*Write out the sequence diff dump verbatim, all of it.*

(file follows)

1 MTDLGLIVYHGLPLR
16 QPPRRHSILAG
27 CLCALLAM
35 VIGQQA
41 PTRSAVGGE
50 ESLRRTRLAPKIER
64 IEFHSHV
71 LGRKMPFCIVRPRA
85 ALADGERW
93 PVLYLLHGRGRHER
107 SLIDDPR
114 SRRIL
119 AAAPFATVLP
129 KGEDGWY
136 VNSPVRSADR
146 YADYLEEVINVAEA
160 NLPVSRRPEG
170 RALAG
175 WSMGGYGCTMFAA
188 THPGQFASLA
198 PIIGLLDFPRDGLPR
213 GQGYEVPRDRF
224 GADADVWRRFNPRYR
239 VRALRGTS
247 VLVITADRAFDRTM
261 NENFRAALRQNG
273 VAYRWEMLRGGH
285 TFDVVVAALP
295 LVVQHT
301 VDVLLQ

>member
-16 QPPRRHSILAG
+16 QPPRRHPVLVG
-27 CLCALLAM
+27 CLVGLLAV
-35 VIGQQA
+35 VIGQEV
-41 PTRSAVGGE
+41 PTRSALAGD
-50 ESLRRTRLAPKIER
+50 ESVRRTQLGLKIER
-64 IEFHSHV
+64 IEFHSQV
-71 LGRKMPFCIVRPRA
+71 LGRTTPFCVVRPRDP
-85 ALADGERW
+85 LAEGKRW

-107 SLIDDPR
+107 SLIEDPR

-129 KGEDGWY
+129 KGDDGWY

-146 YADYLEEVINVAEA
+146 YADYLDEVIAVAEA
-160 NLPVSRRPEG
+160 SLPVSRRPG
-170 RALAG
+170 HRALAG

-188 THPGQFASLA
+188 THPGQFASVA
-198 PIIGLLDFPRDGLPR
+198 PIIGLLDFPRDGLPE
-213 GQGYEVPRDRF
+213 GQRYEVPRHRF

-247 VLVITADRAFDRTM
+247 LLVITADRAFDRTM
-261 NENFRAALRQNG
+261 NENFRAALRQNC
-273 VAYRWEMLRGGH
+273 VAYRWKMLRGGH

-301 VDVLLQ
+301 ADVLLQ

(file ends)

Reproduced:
1 MTDLGLIVYHGLPLR
16 QPPRRHSILAG
27 CLCALLAM
35 VIGQQA
41 PTRSAVGGE
50 ESLRRTRLAPKIER
64 IEFHSHV
71 LGRKMPFCIVRPRA
85 ALADGERW
93 PVLYLLHGRGRHER
107 SLIDDPR
114 SRRIL
119 AAAPFATVLP
129 KGEDGWY
136 VNSPVRSADR
146 YADYLEEVINVAEA
160 NLPVSRRPEG
170 RALAG
175 WSMGGYGCTMFAA
188 THPGQFASLA
198 PIIGLLDFPRDGLPR
213 GQGYEVPRDRF
224 GADADVWRRFNPRYR
239 VRALRGTS
247 VLVITADRAFDRTM
261 NENFRAALRQNG
273 VAYRWEMLRGGH
285 TFDVVVAALP
295 LVVQHT
301 VDVLLQ

>member
-16 QPPRRHSILAG
+16 QPPRRHPVLVG
-27 CLCALLAM
+27 CLVGLLAV
-35 VIGQQA
+35 VIGQEV
-41 PTRSAVGGE
+41 PTRSALAGD
-50 ESLRRTRLAPKIER
+50 ESVRRTQLGLKIER
-64 IEFHSHV
+64 IEFHSQV
-71 LGRKMPFCIVRPRA
+71 LGRTTPFCVVRPRDP
-85 ALADGERW
+85 LAEGKRW

-107 SLIDDPR
+107 SLIEDPR

-129 KGEDGWY
+129 KGDDGWY

-146 YADYLEEVINVAEA
+146 YADYLDEVIAVAEA
-160 NLPVSRRPEG
+160 SLPVSRRPG
-170 RALAG
+170 HRALAG

-188 THPGQFASLA
+188 THPGQFASVA
-198 PIIGLLDFPRDGLPR
+198 PIIGLLDFPRDGLPE
-213 GQGYEVPRDRF
+213 GQRYEVPRHRF

-247 VLVITADRAFDRTM
+247 LLVITADRAFDRTM
-261 NENFRAALRQNG
+261 NENFRAALRQNC
-273 VAYRWEMLRGGH
+273 VAYRWKMLRGGH

-301 VDVLLQ
+301 ADVLLQ